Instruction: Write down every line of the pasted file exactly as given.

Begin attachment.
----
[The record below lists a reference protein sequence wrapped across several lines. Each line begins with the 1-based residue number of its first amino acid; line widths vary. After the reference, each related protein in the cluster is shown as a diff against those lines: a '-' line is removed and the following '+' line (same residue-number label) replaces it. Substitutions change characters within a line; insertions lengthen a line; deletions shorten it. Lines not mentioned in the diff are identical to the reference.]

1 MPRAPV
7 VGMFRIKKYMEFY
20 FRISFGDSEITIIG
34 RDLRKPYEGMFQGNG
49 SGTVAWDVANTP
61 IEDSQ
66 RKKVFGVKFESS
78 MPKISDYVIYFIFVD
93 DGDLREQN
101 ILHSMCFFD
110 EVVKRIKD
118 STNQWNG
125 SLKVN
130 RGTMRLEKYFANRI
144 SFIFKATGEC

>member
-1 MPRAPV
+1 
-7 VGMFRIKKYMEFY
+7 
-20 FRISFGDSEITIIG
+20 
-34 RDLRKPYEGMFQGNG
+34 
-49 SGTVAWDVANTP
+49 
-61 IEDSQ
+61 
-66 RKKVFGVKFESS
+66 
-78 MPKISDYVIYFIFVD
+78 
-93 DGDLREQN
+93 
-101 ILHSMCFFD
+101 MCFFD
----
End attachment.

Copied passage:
[The record below lists a reference protein sequence wrapped across several lines. Each line begins with the 1-based residue number of its first amino acid; line widths vary. After the reference, each related protein in the cluster is shown as a diff against those lines: a '-' line is removed and the following '+' line (same residue-number label) replaces it. Substitutions change characters within a line; insertions lengthen a line; deletions shorten it. Lines not mentioned in the diff are identical to the reference.]

1 MPRAPV
7 VGMFRIKKYMEFY
20 FRISFGDSEITIIG
34 RDLRKPYEGMFQGNG
49 SGTVAWDVANTP
61 IEDSQ
66 RKKVFGVKFESS
78 MPKISDYVIYFIFVD
93 DGDLREQN
101 ILHSMCFFD
110 EVVKRIKD
118 STNQWNG
125 SLKVN
130 RGTMRLEKYFANRI
144 SFIFKATGEC

>member
-1 MPRAPV
+1 
-7 VGMFRIKKYMEFY
+7 
-20 FRISFGDSEITIIG
+20 
-34 RDLRKPYEGMFQGNG
+34 
-49 SGTVAWDVANTP
+49 
-61 IEDSQ
+61 
-66 RKKVFGVKFESS
+66 
-78 MPKISDYVIYFIFVD
+78 
-93 DGDLREQN
+93 
-101 ILHSMCFFD
+101 MCFFD